Nuclear Plants' Anti - Terror Measures Delayed



Nuclear plants' anti-terror measures delayed

Nuclear plant operators in Japan say it will be difficult to install anti-terrorism facilities at their plants within the timeframe set by the government.

They informed the Nuclear Regulation Authority of the expected delays at a meeting on Wednesday.



Regulations introduced after the 2011 Fukushima Daiichi accident require operators to build standby control rooms to retain control of reactors in the event of a terrorist attack or a plane crash.

Operators are required to construct such facilities within five years after a nuclear plant clears the requirements to go back online.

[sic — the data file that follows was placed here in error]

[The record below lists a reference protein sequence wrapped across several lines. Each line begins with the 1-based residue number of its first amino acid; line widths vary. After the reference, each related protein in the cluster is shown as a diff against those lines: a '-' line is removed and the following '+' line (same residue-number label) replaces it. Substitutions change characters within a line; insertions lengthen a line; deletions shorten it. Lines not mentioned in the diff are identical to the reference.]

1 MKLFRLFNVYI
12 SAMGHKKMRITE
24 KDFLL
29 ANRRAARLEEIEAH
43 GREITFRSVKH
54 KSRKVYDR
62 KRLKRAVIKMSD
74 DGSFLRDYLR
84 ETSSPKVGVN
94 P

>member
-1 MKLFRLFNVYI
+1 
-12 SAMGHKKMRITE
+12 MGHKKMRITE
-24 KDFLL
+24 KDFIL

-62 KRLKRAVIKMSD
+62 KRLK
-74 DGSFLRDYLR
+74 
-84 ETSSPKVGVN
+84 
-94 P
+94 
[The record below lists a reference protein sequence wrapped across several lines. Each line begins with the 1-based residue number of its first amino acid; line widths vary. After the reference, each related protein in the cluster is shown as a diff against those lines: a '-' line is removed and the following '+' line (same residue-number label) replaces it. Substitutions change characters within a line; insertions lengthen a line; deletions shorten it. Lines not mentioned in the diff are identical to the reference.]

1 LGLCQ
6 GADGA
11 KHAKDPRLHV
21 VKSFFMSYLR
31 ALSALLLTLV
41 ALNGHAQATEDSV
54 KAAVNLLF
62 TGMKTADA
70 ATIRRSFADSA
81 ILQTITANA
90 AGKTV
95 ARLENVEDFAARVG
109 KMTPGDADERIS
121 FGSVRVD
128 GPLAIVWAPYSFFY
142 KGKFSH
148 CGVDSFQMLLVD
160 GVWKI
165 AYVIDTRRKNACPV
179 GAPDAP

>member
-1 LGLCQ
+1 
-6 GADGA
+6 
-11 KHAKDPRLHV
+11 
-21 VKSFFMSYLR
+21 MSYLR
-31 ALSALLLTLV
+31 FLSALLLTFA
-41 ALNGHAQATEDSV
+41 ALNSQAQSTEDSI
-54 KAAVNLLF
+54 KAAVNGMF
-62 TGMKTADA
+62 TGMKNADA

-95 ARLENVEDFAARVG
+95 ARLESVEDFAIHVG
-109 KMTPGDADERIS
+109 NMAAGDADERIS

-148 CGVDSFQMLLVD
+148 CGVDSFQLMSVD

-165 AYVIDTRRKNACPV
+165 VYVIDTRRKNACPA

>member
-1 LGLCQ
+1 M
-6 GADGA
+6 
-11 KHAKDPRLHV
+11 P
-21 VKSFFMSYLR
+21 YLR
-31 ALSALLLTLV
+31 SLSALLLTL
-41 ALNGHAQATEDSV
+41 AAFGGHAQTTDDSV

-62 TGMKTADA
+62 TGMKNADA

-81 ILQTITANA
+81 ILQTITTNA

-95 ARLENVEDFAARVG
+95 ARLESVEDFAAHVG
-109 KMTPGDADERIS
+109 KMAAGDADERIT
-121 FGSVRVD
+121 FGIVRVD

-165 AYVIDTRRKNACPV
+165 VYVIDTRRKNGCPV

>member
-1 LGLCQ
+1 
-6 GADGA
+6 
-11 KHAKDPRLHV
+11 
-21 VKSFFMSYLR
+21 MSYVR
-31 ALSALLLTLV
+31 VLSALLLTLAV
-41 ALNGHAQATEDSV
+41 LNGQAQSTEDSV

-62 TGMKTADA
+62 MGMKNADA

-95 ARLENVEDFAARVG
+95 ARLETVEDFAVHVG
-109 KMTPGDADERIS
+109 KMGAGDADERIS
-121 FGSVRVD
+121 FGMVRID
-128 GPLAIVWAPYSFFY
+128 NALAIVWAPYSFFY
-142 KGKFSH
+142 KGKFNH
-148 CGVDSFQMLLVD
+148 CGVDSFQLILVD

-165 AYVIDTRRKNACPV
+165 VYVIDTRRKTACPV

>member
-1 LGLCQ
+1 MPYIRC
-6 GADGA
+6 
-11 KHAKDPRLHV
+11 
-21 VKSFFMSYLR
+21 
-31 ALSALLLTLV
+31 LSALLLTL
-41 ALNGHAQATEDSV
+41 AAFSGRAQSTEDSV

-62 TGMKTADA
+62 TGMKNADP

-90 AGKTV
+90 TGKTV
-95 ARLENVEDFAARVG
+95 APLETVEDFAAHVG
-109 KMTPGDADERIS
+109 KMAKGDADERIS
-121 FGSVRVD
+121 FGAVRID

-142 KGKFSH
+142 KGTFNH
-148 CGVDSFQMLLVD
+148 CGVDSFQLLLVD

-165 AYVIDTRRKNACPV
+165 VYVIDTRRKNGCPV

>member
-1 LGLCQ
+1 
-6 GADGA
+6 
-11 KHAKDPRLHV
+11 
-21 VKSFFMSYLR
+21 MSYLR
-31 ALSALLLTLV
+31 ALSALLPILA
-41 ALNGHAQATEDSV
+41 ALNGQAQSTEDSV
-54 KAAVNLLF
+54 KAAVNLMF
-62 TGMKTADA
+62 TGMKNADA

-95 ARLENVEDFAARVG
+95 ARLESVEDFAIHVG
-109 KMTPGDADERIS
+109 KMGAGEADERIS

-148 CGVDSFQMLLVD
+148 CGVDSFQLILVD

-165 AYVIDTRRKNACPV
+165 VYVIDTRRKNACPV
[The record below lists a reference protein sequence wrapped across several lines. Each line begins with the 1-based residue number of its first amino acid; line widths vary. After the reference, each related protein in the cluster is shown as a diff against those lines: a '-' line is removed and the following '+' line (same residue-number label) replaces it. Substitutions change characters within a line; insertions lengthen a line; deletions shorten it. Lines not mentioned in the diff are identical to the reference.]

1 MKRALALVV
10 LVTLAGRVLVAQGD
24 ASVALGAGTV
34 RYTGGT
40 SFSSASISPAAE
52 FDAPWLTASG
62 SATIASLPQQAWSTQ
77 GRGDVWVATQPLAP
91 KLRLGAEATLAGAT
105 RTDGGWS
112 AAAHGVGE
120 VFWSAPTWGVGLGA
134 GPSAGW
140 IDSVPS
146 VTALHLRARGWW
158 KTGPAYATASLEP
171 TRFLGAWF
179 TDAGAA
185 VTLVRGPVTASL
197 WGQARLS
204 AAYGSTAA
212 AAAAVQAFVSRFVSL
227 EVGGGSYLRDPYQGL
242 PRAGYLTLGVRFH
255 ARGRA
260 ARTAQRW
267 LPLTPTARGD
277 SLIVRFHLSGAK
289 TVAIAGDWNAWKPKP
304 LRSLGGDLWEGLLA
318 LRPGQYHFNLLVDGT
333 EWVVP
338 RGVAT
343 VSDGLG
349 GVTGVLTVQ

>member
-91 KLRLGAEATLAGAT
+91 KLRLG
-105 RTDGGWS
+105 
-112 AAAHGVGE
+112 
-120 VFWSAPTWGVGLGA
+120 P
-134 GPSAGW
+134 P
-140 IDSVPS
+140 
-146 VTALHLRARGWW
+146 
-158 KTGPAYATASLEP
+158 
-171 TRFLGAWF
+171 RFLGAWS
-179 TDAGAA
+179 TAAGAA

The Sendai plant in southwestern Japan was the first nuclear power station in the country to go back online under the new regulations.

Kyushu Electric Power Company has less than one year left before the deadline to build an emergency response center for its Sendai plant. If the utility fails to complete the facilities in time, it may have to suspend the plant's operations.

Kansai Electric and Shikoku Electric predict it will take five-and-a-half to seven-and-a-half years to build their emergency response centers due to the scale of the construction work.

Nuclear Regulation Authority Chairman Toyoshi Fuketa criticized the operators, saying they were too optimistic. He said the regulator will discuss how to deal with this matter.